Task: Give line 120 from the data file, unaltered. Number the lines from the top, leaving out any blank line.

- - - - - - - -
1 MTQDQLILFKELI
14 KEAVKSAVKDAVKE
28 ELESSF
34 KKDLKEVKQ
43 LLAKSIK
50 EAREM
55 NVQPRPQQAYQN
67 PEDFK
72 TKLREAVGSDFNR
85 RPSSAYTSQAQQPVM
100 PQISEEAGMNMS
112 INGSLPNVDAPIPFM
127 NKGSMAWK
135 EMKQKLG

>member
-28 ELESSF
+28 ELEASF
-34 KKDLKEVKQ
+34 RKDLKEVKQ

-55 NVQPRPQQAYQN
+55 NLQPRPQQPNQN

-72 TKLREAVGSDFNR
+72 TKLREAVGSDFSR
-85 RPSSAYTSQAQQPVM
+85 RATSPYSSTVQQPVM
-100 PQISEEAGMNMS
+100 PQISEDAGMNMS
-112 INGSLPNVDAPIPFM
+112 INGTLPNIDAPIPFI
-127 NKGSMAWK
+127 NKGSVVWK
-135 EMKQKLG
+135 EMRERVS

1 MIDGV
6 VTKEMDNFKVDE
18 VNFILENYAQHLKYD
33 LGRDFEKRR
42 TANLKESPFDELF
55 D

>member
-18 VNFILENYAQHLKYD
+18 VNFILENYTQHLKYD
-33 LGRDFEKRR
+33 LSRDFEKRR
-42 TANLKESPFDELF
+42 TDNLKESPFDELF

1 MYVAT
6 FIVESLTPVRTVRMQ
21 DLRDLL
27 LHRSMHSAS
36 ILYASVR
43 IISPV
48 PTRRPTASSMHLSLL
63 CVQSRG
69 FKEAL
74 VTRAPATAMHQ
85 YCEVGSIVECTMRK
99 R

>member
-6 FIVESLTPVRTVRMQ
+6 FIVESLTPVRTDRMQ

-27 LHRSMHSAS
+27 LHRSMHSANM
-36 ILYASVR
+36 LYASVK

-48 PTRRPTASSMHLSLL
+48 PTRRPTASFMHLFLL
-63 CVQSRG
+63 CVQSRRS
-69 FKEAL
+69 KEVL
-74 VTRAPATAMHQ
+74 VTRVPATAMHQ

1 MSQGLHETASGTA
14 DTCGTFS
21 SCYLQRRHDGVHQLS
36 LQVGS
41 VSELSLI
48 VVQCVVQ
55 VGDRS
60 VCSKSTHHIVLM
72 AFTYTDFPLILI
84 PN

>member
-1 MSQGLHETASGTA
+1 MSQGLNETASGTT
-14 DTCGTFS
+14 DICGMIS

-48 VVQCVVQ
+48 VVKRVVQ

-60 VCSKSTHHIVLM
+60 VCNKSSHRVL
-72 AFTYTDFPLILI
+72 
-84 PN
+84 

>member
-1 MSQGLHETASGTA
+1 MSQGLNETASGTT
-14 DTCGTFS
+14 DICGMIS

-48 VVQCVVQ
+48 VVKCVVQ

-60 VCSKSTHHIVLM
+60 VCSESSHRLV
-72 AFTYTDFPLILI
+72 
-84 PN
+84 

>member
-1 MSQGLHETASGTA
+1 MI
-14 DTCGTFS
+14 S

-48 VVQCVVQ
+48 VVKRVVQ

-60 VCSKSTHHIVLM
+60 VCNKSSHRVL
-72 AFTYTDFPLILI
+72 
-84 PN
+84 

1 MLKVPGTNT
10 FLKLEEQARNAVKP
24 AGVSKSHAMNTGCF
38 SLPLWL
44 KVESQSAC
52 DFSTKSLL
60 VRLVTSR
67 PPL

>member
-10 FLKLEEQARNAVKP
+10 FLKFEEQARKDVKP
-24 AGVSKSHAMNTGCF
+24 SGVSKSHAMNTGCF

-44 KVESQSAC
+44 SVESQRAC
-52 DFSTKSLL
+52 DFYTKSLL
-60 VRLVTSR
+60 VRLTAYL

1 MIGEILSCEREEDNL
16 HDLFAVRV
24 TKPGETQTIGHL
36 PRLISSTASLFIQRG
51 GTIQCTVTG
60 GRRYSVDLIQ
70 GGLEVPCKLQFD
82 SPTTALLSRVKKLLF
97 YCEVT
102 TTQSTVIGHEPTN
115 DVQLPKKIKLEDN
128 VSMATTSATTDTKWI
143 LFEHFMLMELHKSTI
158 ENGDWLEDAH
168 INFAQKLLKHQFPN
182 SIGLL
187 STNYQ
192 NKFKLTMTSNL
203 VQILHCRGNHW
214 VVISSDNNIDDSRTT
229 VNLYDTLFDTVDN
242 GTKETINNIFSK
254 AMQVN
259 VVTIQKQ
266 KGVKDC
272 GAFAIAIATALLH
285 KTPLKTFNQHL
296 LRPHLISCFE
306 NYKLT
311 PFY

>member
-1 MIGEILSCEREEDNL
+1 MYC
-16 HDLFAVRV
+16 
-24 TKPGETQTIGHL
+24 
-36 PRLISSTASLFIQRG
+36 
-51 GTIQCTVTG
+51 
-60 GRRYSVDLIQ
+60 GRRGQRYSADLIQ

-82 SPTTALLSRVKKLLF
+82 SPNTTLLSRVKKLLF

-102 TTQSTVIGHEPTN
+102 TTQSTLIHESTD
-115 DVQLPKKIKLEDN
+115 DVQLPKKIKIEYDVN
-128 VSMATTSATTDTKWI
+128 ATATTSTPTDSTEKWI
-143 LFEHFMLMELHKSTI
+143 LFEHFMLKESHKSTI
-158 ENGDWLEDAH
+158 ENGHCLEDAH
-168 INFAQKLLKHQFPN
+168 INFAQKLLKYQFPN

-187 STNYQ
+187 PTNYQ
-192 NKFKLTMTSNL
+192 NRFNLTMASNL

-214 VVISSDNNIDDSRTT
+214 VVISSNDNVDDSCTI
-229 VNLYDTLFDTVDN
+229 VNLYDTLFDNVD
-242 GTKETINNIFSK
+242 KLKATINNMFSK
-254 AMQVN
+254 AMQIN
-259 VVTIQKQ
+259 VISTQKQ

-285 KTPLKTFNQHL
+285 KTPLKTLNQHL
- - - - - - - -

+72 